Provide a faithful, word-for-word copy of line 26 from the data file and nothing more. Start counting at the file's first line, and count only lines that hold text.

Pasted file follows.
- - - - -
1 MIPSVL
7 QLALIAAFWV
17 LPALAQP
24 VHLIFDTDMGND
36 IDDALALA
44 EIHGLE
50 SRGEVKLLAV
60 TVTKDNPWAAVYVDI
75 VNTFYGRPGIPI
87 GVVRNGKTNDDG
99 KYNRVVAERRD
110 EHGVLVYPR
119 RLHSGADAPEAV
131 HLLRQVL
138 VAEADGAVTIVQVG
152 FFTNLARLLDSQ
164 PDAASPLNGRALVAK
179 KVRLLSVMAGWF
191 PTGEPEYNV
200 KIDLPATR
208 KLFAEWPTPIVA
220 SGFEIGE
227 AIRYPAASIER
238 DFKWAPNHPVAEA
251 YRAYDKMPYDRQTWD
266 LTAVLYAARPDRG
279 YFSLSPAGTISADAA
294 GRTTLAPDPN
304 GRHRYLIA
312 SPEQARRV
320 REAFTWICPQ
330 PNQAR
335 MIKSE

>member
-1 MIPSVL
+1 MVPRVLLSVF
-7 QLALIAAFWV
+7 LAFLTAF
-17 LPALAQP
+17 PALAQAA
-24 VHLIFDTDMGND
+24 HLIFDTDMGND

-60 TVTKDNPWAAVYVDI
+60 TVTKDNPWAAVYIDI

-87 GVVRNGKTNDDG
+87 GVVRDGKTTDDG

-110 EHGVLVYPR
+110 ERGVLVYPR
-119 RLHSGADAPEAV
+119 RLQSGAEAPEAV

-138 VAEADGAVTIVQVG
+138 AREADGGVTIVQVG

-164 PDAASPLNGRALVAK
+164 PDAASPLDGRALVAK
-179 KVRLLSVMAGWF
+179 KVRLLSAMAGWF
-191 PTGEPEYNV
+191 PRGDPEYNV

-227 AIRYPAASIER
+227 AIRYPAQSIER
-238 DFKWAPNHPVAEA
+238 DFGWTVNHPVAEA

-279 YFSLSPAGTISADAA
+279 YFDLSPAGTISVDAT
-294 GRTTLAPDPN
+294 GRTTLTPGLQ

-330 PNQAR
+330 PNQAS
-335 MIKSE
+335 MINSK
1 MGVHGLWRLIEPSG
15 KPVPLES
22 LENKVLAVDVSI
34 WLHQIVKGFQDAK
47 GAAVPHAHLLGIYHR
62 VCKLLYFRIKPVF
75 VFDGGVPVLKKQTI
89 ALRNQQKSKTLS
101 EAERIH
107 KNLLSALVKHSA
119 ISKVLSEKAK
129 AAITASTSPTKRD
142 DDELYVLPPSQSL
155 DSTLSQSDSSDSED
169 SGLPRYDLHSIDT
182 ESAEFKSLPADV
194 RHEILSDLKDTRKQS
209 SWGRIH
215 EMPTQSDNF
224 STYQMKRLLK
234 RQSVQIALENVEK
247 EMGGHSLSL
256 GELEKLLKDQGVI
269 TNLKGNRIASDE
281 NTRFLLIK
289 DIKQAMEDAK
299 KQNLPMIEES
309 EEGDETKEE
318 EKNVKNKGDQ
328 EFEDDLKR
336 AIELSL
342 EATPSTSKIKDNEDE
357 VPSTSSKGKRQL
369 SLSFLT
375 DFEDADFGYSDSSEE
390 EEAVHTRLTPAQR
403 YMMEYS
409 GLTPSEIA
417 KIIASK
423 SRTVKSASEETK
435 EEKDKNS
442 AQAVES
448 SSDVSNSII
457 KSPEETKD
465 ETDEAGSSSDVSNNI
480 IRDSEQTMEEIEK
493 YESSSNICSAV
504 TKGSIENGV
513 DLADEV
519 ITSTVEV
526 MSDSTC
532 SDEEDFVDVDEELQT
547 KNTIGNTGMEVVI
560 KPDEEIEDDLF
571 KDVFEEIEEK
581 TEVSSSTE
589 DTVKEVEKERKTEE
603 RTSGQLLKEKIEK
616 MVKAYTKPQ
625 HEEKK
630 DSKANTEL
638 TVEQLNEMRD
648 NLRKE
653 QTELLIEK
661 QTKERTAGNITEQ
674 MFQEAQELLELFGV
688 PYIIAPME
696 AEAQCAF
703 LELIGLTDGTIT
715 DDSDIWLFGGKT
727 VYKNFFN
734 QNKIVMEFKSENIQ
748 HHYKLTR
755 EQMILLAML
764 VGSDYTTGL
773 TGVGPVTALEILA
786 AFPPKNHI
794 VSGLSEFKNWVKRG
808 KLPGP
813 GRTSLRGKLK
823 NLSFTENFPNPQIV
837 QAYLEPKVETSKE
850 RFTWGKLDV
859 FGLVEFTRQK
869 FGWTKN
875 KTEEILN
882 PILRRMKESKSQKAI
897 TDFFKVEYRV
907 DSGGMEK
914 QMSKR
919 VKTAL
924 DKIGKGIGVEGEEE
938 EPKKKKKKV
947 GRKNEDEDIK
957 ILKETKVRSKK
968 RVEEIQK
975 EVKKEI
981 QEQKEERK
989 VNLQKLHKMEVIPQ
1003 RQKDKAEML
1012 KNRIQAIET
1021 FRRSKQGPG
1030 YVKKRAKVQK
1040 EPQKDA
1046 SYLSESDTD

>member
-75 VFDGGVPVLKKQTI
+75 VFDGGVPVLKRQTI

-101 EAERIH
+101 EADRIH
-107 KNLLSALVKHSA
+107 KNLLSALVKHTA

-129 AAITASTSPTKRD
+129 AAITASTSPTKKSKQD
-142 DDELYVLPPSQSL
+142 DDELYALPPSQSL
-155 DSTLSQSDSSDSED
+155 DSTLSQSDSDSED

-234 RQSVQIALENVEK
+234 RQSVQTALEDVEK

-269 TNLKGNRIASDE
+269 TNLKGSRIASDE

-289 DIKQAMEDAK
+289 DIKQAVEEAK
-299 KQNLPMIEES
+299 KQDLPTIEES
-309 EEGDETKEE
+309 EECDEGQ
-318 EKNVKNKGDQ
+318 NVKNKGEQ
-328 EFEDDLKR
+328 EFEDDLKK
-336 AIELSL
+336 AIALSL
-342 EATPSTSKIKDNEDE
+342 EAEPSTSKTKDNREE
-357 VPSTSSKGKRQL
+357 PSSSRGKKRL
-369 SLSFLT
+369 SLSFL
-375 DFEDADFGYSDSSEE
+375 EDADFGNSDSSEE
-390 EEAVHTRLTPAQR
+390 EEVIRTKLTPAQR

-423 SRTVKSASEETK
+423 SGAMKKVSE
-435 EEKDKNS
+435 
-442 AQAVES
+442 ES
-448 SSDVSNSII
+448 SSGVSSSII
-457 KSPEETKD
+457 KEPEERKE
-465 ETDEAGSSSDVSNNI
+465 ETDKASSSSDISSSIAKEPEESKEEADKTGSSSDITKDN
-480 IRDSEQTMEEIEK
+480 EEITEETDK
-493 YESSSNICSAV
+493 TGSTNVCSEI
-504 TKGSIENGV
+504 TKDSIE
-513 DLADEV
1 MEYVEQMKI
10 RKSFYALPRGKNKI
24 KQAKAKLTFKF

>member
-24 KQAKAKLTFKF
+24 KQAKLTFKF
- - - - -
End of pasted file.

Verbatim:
266 LTAVLYAARPDRG